Award-winning potter Gordon Hutchens may be in his seventies, but he’s still got plenty of clay to shape, students to teach, and ideas to pursue.
“I take a lot of my inspiration from the natural world around me,” says Gordon Hutchens, Denman Island’s soft-spoken, shaggy-bearded master potter. “The ocean, the rocks along the shoreline, the changing weather, the forest, the moss growing on the trees, the lichen growing on the rocks; some of those little micro and macro things influence the crystalline-glazed porcelain I make.”
The 70-year-old potter has contributed to Canada’s fine art scene for over five decades, and his legacy is likely to carry far into the future.
In November 2019, the BC Achievement Foundation recognized Hutchens’ career with the prestigious Carter Wosk Award for Applied Art and Design, naming him its 2019 Award of Distinction Laureate.
From museum-quality pieces (his work is displayed in permanent collections such as the Bronfman family’s Claridge Collection, the Art Gallery of Greater Victoria, the Burlington Art Centre, and the Canadian Museum of Civilization) to functional pots, vases, platters, and mugs, his talent with colour, texture, and form is evident.
But his influence on a new generation of potters is equally significant. He is a mentor to fellow potters and has been a ceramics program instructor at North Island College’s School of Fine Art and Design for more than two decades.
“When I came to Canada, I had to have a job while I set up my studio, so I taught. I found I actually enjoy teaching a lot. Now it’s kind of a decadent pleasure. I don’t teach to support my pottery income—I support my teaching habit by making pottery.”
Arriving as an American conscientious objector to the Vietnam war, with an honours degree in Fine Arts in hand, he started an idyllic life on a rural island (off another island, no less), making a living by throwing pots in his hand-built cabin, down a fern- and fir-lined gravel road.
Hutchens was part of the original movement of potters who arrived on Denman Island in the 1970s.
“By 1973 there were eight of us. We shared use of a large clay-mixing machine and placed collective supply orders—they sent up a flatbed truck directly to Denman Island and to each studio to unload.” Today, the island has more than 30 potters, and many still work together to coordinate the annual Denman Island Pottery Tour each May.
Hutchens sees himself as both artist and scientist, saying, “I do all the chemistry in the background. It takes years of tests and developments to do these things.” He mixes his own clay blends and uses a broad range of techniques like raku and salt glaze stoneware. He creates unique glazes, including one called Denman Lustre, which came about, he explains, “so that a piece can look as though it could be very ancient but, at the same time, very contemporary—timeless.”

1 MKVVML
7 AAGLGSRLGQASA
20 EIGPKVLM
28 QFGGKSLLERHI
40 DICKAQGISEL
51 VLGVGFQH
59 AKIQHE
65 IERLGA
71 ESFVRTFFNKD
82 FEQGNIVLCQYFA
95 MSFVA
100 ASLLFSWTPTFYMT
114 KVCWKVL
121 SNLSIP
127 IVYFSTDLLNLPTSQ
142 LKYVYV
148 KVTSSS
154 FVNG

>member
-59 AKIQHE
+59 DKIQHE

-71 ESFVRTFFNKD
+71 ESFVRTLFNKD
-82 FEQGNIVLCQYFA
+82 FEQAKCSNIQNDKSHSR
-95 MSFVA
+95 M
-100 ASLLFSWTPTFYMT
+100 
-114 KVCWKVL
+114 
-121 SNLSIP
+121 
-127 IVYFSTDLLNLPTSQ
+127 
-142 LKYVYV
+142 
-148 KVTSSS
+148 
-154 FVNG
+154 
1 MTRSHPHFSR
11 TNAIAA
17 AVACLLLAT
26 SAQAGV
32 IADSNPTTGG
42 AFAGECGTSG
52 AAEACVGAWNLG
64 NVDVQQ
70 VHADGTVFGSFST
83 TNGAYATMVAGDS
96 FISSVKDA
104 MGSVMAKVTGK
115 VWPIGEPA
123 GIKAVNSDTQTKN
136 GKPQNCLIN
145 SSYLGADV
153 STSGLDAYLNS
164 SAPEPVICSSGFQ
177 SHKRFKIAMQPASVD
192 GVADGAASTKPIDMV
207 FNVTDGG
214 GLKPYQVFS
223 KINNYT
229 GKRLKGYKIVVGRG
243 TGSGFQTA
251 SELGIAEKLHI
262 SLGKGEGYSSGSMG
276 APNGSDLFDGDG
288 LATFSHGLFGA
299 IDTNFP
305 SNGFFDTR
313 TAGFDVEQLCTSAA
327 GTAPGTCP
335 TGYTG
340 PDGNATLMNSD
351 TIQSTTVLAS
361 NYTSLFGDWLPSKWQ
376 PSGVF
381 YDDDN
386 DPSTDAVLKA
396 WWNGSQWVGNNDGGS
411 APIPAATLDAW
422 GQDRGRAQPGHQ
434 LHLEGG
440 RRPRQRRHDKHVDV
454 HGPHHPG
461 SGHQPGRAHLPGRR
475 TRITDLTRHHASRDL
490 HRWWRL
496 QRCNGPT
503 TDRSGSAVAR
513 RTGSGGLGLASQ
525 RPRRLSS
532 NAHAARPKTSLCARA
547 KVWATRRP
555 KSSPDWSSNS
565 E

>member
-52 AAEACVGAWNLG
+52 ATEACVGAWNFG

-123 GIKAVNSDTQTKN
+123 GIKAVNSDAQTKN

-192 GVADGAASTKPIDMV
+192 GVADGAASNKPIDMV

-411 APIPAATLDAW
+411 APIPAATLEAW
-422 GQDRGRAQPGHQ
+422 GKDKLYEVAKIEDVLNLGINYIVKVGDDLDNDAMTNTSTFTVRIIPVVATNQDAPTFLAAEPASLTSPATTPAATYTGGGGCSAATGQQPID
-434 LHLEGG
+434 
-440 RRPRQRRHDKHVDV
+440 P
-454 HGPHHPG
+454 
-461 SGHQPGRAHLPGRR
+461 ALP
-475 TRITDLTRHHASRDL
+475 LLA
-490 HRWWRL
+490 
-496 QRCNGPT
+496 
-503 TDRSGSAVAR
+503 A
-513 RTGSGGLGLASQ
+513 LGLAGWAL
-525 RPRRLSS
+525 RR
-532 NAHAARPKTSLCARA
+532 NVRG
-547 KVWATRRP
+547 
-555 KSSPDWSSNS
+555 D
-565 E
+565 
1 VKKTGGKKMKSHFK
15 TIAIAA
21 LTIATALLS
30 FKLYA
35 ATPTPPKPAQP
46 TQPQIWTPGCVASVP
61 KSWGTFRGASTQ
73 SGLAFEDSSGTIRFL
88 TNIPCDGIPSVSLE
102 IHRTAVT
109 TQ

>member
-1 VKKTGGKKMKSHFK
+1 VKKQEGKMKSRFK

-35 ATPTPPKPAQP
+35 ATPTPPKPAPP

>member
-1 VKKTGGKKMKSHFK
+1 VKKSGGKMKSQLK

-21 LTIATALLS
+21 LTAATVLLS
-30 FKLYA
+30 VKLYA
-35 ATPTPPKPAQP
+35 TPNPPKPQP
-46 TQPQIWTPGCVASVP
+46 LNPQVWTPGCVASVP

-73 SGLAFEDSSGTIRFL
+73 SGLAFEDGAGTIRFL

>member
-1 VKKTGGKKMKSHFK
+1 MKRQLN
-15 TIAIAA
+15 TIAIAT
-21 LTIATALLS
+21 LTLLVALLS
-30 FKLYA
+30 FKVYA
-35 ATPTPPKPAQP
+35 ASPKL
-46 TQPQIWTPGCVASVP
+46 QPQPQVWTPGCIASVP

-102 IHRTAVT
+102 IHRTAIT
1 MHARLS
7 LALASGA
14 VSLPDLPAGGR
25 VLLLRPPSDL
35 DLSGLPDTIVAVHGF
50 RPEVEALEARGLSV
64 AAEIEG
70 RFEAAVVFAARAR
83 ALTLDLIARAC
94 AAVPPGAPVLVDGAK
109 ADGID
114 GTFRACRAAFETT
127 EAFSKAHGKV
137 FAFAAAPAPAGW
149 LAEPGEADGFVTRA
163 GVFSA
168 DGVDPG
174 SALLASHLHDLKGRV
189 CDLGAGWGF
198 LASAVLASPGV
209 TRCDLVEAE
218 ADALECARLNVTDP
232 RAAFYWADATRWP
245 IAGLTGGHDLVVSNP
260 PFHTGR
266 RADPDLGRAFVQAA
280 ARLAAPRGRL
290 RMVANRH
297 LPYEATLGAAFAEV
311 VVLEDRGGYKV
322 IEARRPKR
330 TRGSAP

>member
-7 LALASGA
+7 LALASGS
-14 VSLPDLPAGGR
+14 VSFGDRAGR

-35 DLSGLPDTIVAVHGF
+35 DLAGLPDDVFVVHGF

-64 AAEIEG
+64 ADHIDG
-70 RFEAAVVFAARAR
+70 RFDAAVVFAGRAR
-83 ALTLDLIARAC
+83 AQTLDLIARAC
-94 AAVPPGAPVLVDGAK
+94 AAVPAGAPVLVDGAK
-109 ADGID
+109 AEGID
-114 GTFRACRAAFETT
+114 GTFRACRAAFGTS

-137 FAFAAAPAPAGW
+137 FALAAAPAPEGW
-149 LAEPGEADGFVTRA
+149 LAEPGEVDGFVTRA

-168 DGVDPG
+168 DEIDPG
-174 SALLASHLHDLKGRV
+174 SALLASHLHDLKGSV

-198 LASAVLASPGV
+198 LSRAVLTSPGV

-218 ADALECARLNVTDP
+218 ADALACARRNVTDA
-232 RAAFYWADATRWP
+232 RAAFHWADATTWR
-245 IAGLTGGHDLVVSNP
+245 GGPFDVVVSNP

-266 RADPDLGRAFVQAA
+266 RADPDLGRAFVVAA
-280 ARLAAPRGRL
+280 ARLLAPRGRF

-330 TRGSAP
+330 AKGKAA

Beyond the glaze’s chemistry, the firing process affects the final outcome. “Subtle differences in the action of the flame can make a dramatic difference in the character of the glaze—where fire tells a story. I get excited by the power of heat, the way fire brings about the transformation, the metamorphosis of elements I’ve combined into something new.”
In 1998, Hutchens’ passion for fire, art, and Japanese culture led to his building a traditional hillside Tozan-style Anagama wood-fired kiln to produce unique finishes that are unattainable in an electric kiln.
Twice a year he lights the kiln for his students and dozens of BC potters who travel to his 19-acre property with their pots and tents in tow.
Made from 3000 firebricks, the kiln holds hundreds of pottery pieces, burns for three days straight—using five cords of wood that the potters hand-feed in shifts—and reaches up to 2350°F (1300°C).
“Inside the kiln, a river of flame flows through the pots, caressing each, leaving behind a layer of ash that melts, creating unique colour effects,” says Hutchens. “Outside, a flow of camaraderie and hard work binds together individual artists in a common goal.”
Black Creek potter Charlotte Schaufelbuhl has attended the outdoor firings for many years, and still takes classes with Hutchens, even though she has 40 years of experience of her own. “I’ve always admired his work and his years of experience. As a teacher, he’s so patient and supportive.”
20-year-old ceramics student Rya Harach also praises Hutchens’ teaching style: “It’s a very relaxed class, almost Zen-like; almost like meditation.”
Both a traditionalist and a trailblazer, Hutchens will continue creating and teaching for as long as he can.
“When I see the excitement in students, at the end of the day I am exhilarated, not exhausted. I’m still excited every day when I go to work. There’s a limitless amount of things that I still haven’t done and that I hope I have enough time left to achieve.”